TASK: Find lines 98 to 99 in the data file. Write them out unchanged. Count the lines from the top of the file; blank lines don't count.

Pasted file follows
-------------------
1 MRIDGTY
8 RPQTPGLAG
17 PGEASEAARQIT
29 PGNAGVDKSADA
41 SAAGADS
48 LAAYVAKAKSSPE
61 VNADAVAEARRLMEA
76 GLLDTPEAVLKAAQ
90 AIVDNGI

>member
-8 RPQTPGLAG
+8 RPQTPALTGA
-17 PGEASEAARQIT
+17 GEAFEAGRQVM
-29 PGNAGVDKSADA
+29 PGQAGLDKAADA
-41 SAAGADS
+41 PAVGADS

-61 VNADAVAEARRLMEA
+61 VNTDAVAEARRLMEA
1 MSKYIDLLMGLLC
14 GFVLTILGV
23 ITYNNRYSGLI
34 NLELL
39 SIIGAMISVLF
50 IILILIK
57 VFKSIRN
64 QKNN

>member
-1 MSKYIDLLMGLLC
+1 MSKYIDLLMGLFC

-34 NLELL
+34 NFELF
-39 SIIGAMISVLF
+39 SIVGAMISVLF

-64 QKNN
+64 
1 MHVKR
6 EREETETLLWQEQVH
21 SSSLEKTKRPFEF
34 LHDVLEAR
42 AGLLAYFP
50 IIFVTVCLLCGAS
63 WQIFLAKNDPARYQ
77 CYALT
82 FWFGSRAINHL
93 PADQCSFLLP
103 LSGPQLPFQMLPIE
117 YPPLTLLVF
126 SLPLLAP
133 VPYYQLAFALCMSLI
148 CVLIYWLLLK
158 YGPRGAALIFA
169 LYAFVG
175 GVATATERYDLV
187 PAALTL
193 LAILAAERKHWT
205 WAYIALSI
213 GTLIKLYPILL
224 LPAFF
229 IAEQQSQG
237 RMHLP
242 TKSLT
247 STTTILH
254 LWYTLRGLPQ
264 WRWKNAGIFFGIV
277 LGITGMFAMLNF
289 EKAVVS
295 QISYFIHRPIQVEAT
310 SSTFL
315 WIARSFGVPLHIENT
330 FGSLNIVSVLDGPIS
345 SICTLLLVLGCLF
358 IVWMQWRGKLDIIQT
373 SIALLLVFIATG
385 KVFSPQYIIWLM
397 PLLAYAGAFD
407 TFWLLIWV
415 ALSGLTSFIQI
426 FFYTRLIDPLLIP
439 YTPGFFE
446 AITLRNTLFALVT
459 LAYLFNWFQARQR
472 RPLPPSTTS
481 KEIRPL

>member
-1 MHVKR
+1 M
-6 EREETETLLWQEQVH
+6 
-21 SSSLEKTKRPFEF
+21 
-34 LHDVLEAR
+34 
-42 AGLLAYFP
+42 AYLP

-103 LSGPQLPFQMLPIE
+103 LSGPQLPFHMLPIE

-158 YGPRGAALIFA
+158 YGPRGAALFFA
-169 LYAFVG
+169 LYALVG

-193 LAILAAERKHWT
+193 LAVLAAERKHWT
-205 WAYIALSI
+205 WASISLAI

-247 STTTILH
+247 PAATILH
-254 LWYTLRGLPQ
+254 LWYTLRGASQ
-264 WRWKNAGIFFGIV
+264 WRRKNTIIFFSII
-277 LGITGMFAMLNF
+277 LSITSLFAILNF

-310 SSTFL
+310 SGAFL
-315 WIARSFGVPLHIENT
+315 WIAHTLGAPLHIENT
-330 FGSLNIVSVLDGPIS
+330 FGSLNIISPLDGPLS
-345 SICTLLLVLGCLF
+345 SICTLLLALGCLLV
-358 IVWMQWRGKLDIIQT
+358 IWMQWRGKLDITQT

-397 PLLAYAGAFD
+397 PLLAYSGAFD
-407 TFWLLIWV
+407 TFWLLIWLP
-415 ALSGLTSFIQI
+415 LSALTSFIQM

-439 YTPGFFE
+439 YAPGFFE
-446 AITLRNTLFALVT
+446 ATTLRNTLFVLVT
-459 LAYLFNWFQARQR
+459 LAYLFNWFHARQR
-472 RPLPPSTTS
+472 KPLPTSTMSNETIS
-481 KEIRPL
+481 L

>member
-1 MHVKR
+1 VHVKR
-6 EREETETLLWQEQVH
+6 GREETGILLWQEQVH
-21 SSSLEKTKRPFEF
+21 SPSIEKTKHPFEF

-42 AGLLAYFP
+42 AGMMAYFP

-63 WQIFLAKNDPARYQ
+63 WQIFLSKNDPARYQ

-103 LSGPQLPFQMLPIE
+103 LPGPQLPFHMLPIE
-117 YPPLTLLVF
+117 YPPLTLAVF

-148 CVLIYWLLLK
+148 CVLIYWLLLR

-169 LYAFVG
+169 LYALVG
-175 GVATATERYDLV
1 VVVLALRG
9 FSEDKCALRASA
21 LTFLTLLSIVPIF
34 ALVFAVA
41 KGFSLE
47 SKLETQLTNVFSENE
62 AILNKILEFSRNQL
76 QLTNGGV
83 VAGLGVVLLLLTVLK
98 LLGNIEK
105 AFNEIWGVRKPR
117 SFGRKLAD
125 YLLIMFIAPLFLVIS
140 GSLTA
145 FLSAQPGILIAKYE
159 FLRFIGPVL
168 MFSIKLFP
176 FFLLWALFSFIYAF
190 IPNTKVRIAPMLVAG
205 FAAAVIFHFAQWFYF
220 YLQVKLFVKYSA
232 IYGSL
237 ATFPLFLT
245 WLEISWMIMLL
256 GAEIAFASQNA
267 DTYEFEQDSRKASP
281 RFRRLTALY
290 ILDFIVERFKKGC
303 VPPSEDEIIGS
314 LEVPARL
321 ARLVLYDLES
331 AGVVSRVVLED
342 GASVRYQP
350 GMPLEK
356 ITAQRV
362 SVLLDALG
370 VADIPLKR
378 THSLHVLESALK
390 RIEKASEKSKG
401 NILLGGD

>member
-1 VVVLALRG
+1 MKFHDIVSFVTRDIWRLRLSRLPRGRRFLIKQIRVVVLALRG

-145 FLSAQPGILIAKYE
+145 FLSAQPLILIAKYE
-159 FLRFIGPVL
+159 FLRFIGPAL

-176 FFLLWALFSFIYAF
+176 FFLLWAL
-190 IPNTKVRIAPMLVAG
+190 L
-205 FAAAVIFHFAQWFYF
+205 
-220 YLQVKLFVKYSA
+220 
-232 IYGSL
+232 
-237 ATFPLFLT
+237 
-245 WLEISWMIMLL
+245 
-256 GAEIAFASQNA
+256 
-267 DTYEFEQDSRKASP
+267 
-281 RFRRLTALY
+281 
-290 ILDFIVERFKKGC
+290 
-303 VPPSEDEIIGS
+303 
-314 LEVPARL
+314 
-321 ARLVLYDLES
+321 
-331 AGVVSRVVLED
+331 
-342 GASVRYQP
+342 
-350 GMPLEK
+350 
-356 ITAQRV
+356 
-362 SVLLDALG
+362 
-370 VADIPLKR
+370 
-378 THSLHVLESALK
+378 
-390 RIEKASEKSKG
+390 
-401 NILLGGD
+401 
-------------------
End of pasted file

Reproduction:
+103 LSGPQLPFHMLPIE

-158 YGPRGAALIFA